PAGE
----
Hunter Gatherer Research

The use of ethnographic data in Neanderthal archaeological research

Recent trends and their interpretative implications

Hunter Gatherer Research (2018), 4, (1), 25–49.


Archaeologists frequently use ethnographic data on recent hunter-gatherers to interpret and analyse data from prehistoric groups. This use of ethnographic data is not limited to the archaeology of Homo sapiens, but also to that of archaic hominins. In this article, I examine how archaeologists use ethnographic data in their research on Neanderthals. An analysis of articles published in five international journals in the ‘genomic era’ of Neanderthal research (post-2010) shows that while not ubiquitous, many archaeologists use ethnographic data to interpret a range of Neanderthal behaviours. Several key patterns in the use of ethnographic data are identified, including limited engagement with ethnographic sources, the frequent use of data to substantiate a claim, or ‘fill in the gaps’ of a sparse archaeological record, and little acknowledgement of the problems or limitations of the application of these data to Neanderthal contexts. These practices may reflect the current trend in Neanderthal research which emphasises similarities with early Homo sapiens, and takes for granted the appropriateness of analogues with recent foragers. I argue that the prevailing use of ethnographic data does not account adequately for biological and cognitive differences between Neanderthals and Homo sapiens. I demonstrate this using the example of the effects of Neanderthal biology on demography and mobility and provide some recommendations for best practice of the use of ethnographic data in Neanderthal archaeological research.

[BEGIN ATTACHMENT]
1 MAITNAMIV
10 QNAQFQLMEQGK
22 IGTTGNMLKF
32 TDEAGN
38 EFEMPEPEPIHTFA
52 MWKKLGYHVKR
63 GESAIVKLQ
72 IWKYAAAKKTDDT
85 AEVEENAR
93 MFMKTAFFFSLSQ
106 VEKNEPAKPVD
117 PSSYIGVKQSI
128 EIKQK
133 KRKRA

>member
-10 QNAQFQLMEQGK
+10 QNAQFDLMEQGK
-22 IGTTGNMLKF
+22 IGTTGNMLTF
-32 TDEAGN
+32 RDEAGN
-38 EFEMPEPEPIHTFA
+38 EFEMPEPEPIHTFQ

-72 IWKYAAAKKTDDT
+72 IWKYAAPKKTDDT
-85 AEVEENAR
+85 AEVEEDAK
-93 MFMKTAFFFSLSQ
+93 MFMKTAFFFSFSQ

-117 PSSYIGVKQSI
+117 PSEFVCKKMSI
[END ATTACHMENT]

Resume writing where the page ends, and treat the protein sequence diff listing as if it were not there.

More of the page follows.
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Author details

French, Jennifer C